Employee behavior, feelings of warmth and customer perception in service encounters

Employee behavior, feelings of warmth and customer perception in service encounters Models link between employees’ behavior and short‐ and long‐term customer perceptions. Subjects were confronted with five different video taped non‐routine service encounters (study 1) and eight manipulated routine service encounters (study 2). In study 1, two judges encoded behavior of service employees. With three types of behavior it was possible to explain customers’ feelings of warmth. Warmth also correlated with measures such as likeability, perceived quality and service loyalty. Study 2 used a hotel reception as a setting, and service quality was manipulated in eight different ways. Warmth correlated highly with post‐experience measures, had a dual impact on customer loyalty and increased intention to stay and willingness to pay more for the same service. Service firms should train employees to deal with emotions and to learn empathic behaviors. http://www.deepdyve.com/assets/images/DeepDyve-Logo-lg.png International Journal of Retail & Distribution Management Emerald Publishing

Employee behavior, feelings of warmth and customer perception in service encounters

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Publisher
Emerald Publishing
Copyright
Copyright © 2002 MCB UP Ltd. All rights reserved.
ISSN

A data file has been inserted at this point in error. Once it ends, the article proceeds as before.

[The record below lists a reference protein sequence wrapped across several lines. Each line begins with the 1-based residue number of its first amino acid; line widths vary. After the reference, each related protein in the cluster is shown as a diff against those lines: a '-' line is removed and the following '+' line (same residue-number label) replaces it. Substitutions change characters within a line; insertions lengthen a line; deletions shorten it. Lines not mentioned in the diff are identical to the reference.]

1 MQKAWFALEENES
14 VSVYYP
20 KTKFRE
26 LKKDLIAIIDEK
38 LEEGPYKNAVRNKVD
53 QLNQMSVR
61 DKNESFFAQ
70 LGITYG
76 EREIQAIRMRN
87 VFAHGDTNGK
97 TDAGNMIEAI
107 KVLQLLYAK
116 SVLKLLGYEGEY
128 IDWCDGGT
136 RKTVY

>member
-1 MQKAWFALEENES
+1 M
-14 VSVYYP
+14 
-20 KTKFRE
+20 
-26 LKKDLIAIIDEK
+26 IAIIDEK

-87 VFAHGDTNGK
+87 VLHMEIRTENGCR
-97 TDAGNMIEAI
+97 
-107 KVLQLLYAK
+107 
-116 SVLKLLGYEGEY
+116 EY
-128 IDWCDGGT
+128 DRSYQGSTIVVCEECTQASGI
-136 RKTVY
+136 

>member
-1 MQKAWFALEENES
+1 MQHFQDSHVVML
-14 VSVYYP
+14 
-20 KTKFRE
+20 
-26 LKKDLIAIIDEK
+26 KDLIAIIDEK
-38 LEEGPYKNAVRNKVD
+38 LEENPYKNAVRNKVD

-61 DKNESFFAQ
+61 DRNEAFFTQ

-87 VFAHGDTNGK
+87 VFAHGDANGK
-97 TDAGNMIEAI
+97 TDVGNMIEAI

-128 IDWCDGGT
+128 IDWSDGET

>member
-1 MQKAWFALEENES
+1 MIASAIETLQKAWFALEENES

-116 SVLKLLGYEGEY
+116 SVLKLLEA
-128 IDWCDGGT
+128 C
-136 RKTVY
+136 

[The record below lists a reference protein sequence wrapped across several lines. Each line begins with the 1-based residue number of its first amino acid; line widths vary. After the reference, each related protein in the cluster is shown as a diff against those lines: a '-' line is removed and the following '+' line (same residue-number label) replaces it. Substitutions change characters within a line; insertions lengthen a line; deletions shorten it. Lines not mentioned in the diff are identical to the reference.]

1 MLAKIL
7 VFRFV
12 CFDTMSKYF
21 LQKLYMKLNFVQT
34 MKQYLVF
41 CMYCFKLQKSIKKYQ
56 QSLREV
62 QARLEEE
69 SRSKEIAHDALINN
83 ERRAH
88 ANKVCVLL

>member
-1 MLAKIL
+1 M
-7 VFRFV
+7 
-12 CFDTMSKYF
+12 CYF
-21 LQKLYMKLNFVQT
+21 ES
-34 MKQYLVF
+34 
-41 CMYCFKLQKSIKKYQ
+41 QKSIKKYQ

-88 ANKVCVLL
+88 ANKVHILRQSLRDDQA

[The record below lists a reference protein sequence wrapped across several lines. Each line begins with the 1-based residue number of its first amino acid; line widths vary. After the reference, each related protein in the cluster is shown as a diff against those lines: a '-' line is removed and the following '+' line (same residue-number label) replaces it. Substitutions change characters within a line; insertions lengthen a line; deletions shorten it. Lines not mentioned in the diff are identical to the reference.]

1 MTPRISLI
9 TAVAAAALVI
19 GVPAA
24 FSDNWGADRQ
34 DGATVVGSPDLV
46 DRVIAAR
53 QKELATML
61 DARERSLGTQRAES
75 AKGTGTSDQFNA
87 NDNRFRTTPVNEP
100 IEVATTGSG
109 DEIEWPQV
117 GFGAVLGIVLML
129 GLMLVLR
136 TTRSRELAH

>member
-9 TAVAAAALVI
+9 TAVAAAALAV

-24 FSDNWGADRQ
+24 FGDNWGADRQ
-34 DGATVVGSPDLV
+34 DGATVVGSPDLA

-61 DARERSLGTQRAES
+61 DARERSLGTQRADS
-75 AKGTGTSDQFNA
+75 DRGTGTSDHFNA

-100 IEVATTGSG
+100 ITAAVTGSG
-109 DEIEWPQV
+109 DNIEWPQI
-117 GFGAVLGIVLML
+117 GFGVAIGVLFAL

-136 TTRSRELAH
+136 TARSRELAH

0959-0552
DOI
10.1108/09590550210415239
Publisher site
See Article on Publisher Site

Abstract

Models link between employees’ behavior and short‐ and long‐term customer perceptions. Subjects were confronted with five different video taped non‐routine service encounters (study 1) and eight manipulated routine service encounters (study 2). In study 1, two judges encoded behavior of service employees. With three types of behavior it was possible to explain customers’ feelings of warmth. Warmth also correlated with measures such as likeability, perceived quality and service loyalty. Study 2 used a hotel reception as a setting, and service quality was manipulated in eight different ways. Warmth correlated highly with post‐experience measures, had a dual impact on customer loyalty and increased intention to stay and willingness to pay more for the same service. Service firms should train employees to deal with emotions and to learn empathic behaviors.

Journal

International Journal of Retail & Distribution ManagementEmerald Publishing

Published: Jan 1, 2002

Keywords: Retailing; Service quality; Loyalty; Employee attitudes; Customer satisfaction

References

  • Cumulative encounter satisfaction in the hotel conference process
    Danaher, P.J; Mattsson, J
  • Leveraging customer competency in service firms
    Farber Canziani, B.
  • The role of emotion in advertising
    Holbrook, M.B.; O’Shaughnessy, J
  • A service quality model based on an ideal value standard
    Mattsson, J

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